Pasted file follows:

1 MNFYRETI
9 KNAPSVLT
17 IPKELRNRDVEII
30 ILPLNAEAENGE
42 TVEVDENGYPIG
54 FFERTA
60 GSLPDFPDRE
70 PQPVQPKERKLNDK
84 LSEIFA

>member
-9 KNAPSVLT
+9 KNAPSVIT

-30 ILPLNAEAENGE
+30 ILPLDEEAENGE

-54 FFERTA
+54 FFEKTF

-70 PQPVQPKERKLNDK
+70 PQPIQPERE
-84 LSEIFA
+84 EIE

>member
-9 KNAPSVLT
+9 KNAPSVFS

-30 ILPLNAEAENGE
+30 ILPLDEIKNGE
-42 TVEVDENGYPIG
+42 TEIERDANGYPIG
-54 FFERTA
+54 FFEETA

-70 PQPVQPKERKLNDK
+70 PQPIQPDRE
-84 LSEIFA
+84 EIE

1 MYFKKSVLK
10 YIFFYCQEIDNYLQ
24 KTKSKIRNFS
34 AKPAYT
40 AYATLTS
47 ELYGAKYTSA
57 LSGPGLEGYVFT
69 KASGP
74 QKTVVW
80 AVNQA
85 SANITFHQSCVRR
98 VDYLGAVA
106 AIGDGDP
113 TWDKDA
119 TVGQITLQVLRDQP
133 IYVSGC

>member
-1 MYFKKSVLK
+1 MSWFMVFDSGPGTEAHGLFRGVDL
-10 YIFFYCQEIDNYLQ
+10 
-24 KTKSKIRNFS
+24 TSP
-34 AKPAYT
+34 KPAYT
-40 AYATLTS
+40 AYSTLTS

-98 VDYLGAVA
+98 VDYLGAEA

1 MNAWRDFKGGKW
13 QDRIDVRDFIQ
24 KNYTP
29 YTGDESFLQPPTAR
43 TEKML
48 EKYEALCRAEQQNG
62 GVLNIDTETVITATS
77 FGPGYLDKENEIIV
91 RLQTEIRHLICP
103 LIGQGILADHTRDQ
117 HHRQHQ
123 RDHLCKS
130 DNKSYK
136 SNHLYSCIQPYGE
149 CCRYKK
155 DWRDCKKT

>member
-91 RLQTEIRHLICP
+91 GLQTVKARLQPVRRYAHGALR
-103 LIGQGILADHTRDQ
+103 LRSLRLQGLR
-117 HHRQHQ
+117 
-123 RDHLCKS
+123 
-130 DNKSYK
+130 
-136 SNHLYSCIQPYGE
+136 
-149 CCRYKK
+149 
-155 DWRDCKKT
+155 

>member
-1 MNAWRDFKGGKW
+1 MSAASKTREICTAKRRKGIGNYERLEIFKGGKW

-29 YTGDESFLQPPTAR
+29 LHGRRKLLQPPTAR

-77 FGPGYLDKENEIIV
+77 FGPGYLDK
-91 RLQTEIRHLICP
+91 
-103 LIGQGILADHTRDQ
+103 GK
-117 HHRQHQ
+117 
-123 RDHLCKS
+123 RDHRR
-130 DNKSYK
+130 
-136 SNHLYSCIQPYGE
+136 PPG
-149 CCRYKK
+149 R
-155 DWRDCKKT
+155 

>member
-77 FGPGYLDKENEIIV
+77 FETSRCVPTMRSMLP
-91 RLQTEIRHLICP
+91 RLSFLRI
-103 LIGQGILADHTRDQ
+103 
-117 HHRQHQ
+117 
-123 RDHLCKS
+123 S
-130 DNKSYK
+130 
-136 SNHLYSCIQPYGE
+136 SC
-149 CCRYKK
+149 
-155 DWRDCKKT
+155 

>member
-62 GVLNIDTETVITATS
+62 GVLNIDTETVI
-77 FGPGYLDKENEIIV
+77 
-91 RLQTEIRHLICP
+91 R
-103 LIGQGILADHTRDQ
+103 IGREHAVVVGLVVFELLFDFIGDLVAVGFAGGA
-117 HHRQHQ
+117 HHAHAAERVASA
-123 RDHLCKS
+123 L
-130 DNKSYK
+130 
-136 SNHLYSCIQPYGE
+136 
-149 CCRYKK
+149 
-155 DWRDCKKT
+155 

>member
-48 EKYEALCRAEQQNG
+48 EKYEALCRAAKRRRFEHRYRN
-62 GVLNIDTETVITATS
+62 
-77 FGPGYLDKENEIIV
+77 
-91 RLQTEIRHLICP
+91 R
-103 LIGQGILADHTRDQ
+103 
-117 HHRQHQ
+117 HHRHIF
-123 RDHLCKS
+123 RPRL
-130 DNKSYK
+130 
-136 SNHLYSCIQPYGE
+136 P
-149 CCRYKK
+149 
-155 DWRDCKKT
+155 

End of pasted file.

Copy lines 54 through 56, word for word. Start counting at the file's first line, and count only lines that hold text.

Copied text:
+10 
-24 KTKSKIRNFS
+24 TSP